Matthew Ciorba, MD
Associate Professor of Medicine
Director, Inflammatory Bowel Diseases Program
Director, IBD Research
Associate Director, GI Fellowship Program and T32 Research
- Fellowship: Washington University, St. Louis, MO (2007)
- Residency: Barnes-Jewish Hospital, St. Louis, MO (2003)
- MD: University of Iowa, Iowa City, IA (2001)
Gastroenterology, inflammatory bowel disease, Crohn’s disease
Along with colleagues we have used clinical databases and laboratory modeling to study the general fields of intestinal inflammation, injury repair and carcinogenesis. Our work is inspired by clinical interactions with patients affected by the human inflammatory bowel diseases and those patients who experience significant gastrointestinal side effects from radiotherapy induced bowel injury. The overarching goal of our research is to identify novel ways to improve life for patients enduring these illnesses. Translating our findings to human relevance is aided by our Division’s DDRCC clinical database and BioSpecimens.
A major focus of our current investigations are on a specific enzyme, Indoleamine 2,3 Dixoygenase1 (IDO), which has been demonstrated to have potent immune modulating capacity. Using animal models and other laboratory-based approaches we have identified IDO as an important regulator of the intestinal inflammatory response and as modifier of colitis associated cancer progression. IDO expression is increased in both human IBD and animal colitis models. Blocking this enzyme worsens inflammation while pharmacologic upregulation of intestinal IDO expression limits inflammation. Our investigations show that targeting of IDO may have therapeutic potential in both colitis and colitis associated cancer. This work is or has been supported by the National Institutes of Health (NIDDK) and the Crohn’s and Colitis Foundation of America.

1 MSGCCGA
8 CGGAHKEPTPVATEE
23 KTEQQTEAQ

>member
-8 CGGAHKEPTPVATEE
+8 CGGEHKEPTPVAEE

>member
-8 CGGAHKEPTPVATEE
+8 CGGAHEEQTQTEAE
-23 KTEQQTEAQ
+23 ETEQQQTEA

A separate focus of the lab is to explore the role and mechanisms by which probiotic bacteria protect the intestinal epithelium from radiation injury. The small intestine is highly sensitive to radiation and is a major site of injury during radiation therapy. Diarrhea as a side effect is the limiting factor in dosing of radiation therapy for rectal cancer and other abdominal malignancies. There is a need for agents that could be given before radiation therapy to diminish radiation injury to the small intestine without decreasing the radiation sensitivity of the tumor. Our research suggests that certain lactobacillus probiotics and probiotic-derived products may be a useful prophylactic strategy to limit intestinal injury to humans during radiation therapy. Funding for this work came from the inaugural Global Probiotic Council’s Young Investigator Award. Click here for a link to news release.